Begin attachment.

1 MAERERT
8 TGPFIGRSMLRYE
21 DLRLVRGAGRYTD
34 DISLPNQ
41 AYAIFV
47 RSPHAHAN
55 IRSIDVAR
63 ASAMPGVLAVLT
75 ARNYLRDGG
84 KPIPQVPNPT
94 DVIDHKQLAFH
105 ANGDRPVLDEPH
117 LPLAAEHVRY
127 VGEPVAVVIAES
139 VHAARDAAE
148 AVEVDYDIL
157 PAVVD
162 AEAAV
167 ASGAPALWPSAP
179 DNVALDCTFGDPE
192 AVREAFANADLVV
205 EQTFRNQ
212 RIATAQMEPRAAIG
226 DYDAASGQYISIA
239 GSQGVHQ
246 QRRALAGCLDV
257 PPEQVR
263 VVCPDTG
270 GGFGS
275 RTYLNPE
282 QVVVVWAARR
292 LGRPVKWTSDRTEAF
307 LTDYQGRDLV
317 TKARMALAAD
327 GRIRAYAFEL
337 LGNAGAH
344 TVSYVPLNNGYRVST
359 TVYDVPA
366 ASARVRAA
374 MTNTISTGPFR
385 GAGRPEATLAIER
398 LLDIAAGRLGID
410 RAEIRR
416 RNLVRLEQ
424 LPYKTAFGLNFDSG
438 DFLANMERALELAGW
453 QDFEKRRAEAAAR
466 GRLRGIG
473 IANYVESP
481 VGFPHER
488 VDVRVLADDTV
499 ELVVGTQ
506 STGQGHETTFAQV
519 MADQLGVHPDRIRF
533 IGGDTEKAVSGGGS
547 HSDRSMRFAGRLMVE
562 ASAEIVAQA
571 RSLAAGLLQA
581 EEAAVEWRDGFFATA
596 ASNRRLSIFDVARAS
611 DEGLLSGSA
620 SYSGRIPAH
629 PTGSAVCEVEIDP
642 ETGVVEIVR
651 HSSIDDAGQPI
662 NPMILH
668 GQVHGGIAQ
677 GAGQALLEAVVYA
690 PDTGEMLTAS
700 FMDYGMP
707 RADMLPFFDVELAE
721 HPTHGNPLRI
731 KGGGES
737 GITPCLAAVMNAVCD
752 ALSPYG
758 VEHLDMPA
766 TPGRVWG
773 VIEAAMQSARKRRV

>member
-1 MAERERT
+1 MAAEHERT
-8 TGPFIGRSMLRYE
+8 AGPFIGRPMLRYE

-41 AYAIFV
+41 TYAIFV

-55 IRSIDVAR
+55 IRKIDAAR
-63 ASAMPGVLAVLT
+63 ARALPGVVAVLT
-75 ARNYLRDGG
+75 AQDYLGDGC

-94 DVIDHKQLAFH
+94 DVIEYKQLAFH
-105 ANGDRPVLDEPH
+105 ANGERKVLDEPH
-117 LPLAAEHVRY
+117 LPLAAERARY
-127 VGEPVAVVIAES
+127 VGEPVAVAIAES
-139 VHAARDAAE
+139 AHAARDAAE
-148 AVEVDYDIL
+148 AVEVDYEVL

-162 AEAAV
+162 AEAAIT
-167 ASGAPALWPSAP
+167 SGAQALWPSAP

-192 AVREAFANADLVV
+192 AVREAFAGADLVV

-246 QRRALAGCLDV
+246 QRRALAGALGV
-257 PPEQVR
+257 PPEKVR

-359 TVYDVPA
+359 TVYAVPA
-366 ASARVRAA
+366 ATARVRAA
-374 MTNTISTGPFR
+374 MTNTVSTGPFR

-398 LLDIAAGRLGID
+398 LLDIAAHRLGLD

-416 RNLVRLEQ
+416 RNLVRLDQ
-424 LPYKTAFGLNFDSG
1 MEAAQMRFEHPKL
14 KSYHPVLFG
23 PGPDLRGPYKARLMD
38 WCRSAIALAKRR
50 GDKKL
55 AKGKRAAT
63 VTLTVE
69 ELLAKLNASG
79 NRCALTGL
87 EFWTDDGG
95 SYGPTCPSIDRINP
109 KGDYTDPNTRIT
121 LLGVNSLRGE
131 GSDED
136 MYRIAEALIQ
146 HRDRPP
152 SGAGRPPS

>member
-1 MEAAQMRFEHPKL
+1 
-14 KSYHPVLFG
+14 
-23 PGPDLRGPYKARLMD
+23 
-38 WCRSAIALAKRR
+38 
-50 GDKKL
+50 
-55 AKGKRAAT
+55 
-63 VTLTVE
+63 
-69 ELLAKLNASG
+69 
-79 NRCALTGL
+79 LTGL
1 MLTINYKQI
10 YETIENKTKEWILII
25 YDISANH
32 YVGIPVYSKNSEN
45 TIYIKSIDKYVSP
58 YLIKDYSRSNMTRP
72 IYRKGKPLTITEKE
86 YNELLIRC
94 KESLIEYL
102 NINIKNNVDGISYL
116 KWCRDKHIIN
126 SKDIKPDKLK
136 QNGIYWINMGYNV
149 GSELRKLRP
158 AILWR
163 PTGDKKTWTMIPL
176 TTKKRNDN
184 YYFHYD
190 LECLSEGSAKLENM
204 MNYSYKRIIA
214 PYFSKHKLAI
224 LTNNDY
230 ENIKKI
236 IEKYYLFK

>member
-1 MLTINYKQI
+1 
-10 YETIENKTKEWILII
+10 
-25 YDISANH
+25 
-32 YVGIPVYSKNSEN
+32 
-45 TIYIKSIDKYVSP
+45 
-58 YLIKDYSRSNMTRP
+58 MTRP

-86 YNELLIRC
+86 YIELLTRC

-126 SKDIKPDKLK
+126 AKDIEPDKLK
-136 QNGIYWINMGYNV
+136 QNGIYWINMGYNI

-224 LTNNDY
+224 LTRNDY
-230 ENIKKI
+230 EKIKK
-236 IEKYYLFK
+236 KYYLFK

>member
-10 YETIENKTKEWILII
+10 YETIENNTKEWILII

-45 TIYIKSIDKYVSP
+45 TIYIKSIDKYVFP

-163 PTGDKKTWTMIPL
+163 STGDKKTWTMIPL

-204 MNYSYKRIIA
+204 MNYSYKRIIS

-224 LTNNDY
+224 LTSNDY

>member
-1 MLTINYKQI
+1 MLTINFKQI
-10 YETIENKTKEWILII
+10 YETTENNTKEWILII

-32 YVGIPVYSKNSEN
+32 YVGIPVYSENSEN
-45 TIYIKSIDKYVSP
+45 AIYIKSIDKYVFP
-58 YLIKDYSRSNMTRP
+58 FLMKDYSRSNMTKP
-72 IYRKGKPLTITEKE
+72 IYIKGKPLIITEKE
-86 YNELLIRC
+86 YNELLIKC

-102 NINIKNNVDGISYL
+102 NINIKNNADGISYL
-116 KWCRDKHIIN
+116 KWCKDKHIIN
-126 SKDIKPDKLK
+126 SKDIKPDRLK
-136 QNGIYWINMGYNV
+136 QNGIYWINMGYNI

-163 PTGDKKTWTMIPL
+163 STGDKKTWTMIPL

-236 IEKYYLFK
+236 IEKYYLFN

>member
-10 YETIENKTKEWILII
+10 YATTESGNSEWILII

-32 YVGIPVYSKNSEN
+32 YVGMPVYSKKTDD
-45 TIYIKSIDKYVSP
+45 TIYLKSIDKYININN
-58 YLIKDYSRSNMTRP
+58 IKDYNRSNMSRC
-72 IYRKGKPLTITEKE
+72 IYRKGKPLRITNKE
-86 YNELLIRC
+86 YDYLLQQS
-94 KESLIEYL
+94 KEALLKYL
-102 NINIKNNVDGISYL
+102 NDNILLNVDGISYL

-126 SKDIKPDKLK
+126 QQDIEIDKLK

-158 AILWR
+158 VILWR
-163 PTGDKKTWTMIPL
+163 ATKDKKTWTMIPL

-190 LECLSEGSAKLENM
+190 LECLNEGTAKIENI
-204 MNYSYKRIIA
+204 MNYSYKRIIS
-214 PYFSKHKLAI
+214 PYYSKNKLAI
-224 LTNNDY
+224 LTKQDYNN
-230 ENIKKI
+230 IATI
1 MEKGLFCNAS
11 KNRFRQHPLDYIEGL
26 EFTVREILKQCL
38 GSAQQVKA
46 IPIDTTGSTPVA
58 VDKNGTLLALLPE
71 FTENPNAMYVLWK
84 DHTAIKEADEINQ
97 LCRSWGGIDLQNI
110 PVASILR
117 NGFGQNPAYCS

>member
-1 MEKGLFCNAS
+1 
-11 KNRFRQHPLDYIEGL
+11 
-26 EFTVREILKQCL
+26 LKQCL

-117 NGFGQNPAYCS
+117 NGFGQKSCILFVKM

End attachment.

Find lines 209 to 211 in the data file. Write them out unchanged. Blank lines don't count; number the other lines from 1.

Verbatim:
+236 KYYLFK

>member
-10 YETIENKTKEWILII